The Strangers: Prey at Night and the Strange World of ‘80s Nostalgia
On the third track of Daft Punk’s Random Access Memories, Giorgio Moroder discusses the usage of the synthesizer and its basis as “a sound of the future.” He goes on to say that “you can do anything you want”, as there is no judgment, no preconceptions, with the rhythms of the expansive technology. It was, admittedly, a time where romance of futurism and media were frustratingly connected, with the genre-fare becoming bleaker and increasingly aggressive, tuned to the beats of mutilated flesh and existential ennui. The music was waiting for the world, and our perception of it, to speed up and ignite towards The Jetsons, but the result of synth in the ‘70s and ‘80s is clashing ambiance, doomed to accompany a world unfit for its possibility.
Michael Mann utilized Tangerine Dream for Thief as another element of enclosure for its protagonist, and the stingers tied to jump-scare suddenness in slasher films were indicative of lo-fi aspirations. Synth-wave was, and will always be, an escape from the reality surrounding us, searching for transcendence in the face of morality. It is why Drive and The Guest are only a few of countless inspiration and homage works attempting a new filmic destination—the present is never enough.
But what’s different is how these films are looking back, rather than forward. The synthwave vibes embedded in their extended montages and action set-pieces are calling back to a time where the hope of a better future was still in the cards. In the 2010s, any remnant of that glossy optimism buried in pessimistic horror and depressing sci-fi is long gone, on a spaceship to nowhere. Instead, many genre pieces are regressing—not necessarily in complexity, but in forward-thinking momentum. Sure, the showdown between David and Anna in The Guest—set in a fog-enshrouded, neon-lit, ‘80s-scored Halloween dance— is thrillingly modern, craft-wise, but its motive and place in existence doesn’t have an inch of merit. It is spectacle and nostalgia for a time of barriers, with the populace far-removed from 2001: A Space Odyssey, and it signals a yearning for a world slightly less shitty than our own. And yet, the aftermath of the recent ‘80s nostalgia craze, which in and of itself has become common-place, is a pile of largely dispensable genre fare with inherently sparkling, vivid energy, and color.
That a sequel to The Strangers (a film that tackled the post-torture-porn clean-up and backlash better than Haneke’s two Funny Games entries) rises to the challenge of criticizing this specific sub-genre is a surprise to say the least, but it’s even more surprising to reveal that it is remarkable in its own right—a terrifying and sad depiction of disposable bodies struggling to not meet their end. Directed by Johannes Roberts (who helmed the shark-thriller 47 Meters Down), the typical slasher fodder isn’t hidden. Rather, it’s explored and made identifiable by his creeping camera of slow-zooms and ever-swelling space. The family in turmoil, heading up to a relative’s trailer-park escape for the weekend, is seeking healing, but of course, old wounds sprout fresh gashes, and they are suddenly hunted by masked killers without reason or motive.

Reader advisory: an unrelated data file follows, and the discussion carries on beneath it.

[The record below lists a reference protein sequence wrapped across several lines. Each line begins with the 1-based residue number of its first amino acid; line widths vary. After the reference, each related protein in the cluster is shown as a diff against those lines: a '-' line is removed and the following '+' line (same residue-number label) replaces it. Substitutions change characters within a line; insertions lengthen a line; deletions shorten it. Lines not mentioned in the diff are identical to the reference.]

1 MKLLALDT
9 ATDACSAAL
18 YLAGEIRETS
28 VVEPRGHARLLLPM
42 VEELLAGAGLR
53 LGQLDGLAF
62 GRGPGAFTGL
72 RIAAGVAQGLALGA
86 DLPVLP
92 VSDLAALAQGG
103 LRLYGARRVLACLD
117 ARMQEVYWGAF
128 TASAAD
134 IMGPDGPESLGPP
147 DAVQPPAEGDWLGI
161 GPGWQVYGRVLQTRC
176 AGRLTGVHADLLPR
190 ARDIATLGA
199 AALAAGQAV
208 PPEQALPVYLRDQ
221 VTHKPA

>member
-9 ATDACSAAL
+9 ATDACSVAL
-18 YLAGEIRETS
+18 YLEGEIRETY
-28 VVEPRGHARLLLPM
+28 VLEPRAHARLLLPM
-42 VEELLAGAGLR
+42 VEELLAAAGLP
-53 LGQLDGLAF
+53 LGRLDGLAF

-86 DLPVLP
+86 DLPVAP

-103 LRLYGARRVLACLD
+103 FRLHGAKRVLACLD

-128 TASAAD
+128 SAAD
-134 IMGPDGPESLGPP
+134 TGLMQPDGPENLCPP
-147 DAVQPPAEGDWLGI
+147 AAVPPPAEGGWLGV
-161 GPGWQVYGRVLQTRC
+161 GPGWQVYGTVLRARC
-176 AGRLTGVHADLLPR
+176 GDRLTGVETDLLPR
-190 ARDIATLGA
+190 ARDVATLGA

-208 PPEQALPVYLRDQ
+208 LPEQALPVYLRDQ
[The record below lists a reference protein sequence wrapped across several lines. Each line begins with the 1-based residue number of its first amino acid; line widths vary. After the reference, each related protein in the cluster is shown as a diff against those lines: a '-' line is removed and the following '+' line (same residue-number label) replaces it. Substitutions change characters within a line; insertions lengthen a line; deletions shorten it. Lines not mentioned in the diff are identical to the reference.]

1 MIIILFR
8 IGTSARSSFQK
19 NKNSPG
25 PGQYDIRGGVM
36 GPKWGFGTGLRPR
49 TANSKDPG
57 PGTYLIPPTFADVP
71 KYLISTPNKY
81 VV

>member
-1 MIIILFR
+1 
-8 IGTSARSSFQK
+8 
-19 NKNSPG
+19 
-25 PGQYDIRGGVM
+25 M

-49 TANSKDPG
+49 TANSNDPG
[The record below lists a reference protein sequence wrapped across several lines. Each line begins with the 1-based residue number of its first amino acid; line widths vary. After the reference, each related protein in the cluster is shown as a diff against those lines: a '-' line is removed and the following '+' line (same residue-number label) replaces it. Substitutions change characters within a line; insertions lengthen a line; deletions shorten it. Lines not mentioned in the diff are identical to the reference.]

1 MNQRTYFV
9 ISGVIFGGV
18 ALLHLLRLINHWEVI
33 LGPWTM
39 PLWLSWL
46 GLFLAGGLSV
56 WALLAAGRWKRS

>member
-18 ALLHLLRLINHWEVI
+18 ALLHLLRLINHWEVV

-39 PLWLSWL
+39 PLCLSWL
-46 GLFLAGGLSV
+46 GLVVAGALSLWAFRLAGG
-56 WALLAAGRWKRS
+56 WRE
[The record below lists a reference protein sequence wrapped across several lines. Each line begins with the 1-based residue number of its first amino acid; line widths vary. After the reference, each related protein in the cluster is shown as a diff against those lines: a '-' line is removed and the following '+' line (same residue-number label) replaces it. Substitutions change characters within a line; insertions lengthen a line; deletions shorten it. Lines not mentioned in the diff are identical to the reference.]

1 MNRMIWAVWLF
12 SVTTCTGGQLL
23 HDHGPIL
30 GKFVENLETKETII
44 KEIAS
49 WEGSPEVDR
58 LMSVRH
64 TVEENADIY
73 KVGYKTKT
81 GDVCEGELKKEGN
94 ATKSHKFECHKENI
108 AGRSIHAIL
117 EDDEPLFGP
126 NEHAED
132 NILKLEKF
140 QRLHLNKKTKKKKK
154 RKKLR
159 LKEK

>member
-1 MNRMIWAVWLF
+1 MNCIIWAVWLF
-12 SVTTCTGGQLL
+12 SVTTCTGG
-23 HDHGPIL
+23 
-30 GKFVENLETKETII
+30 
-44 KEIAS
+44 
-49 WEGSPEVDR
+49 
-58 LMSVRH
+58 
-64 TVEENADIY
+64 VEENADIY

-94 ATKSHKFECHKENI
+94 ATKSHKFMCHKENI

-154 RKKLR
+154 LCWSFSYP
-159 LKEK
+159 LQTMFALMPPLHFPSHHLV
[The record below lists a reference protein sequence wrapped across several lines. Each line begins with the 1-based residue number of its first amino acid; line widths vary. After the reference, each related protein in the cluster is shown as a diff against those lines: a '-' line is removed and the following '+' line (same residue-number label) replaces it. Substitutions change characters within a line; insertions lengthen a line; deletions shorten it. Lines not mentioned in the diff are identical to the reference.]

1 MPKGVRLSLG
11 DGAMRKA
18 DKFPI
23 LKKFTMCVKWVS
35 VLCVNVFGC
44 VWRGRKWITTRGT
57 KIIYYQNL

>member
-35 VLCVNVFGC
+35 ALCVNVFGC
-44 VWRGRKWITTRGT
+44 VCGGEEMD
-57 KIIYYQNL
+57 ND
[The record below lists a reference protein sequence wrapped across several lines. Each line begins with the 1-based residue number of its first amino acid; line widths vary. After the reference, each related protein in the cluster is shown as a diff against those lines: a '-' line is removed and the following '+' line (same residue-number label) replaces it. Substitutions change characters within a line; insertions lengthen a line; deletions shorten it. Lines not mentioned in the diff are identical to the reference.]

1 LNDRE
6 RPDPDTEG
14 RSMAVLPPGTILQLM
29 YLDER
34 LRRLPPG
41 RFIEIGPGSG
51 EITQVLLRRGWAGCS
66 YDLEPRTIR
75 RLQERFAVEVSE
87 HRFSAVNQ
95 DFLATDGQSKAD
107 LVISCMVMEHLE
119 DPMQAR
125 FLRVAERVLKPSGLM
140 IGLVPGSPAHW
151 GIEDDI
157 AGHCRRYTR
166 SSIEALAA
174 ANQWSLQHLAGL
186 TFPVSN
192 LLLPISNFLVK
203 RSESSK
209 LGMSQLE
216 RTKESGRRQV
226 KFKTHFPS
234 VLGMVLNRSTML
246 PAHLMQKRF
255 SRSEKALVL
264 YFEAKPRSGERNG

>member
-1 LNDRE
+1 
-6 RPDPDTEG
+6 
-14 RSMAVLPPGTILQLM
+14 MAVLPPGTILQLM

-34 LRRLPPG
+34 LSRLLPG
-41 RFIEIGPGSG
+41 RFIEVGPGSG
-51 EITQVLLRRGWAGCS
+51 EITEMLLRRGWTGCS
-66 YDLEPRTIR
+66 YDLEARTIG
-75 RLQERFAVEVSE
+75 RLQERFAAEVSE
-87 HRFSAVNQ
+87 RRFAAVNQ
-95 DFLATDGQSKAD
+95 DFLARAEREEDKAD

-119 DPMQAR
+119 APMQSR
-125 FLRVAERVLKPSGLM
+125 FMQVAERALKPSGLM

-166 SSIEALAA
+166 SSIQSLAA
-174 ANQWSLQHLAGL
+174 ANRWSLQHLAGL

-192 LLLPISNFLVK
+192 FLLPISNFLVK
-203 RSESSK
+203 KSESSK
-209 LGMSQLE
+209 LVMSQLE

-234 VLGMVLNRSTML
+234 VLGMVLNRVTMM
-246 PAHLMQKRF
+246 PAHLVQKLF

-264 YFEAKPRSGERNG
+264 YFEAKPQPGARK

It’s basic by default, with the personality types of the familial dynamic never being annoying, instead providing enough interest to empathize for their inevitable demise while still allowing us to anticipate a thrilling death-scene. Slashers are for sick people, and this movie doesn’t pander, offering a dissection and an embodiment of the very best in its class. The tension is like the thickest molasses, and Roberts finds ample opportunity for incredibly effective jump-scares and foreground/background conversation, bursting towards moments of gratifying adrenaline punctuated by smash-zooms and smooth, vicious staging.
The Strangers: Prey at Night is a modern slasher classic for all the reasons a slasher should be considered a classic, but that doesn’t fully sell the film and its more fascinating qualities. Prey at Night also offers a distinct set of ‘80s tunes (which isn’t inherently exciting at this point) that are diegetic and coordinated by the main killer. When characters die, the soundtrack rises to a fever-pitch, and when danger is close in proximity to our characters, synth-pop can be faintly heard oozing out of the killer’s car radio. At one point, the killer turns the music up as he murders a member of the family. During another moment, the stage is set for an ‘80s slasher showdown by a pool, the killers fulfilling their slasher fantasies, and it’s something right out of Adam Wingard or Nicolas Winding Refn’s filmography, only contextualized by the killer’s love for the perfect needle-drop. This exhilarating self-awareness and commentary is furthered by the non-diegetic synth score by Ryan Samul, which frequently, intentionally conflicts with tracks such as ‘Total Eclipse of the Heart’ and ‘Making Love Out of Nothing at All’.
While this seems like some music-video slasher, it should be noted that silence is the prevailing sound in Prey at Night, as the soundtrack and score find roles of their own, exemplifying the killers’ knowledgeability of mythologizing the past, attempting to paint themselves as the heroes and stars of their own story. The key lies in the fact that the entire world isn’t some ‘80s nostalgia wonderland, but a modernized society, and the murderers cling to what’s come before them, rather than the director. The focus on ‘80s synth, then, becomes a sign of recognition—that the youth in Prey at Night are ready to imagine their own future rather than firmly staying put in the mud. Johannes Roberts has brought hope to synth—and, to an extent, modern horror—again by giving it back to the dreamers. It’s a scream.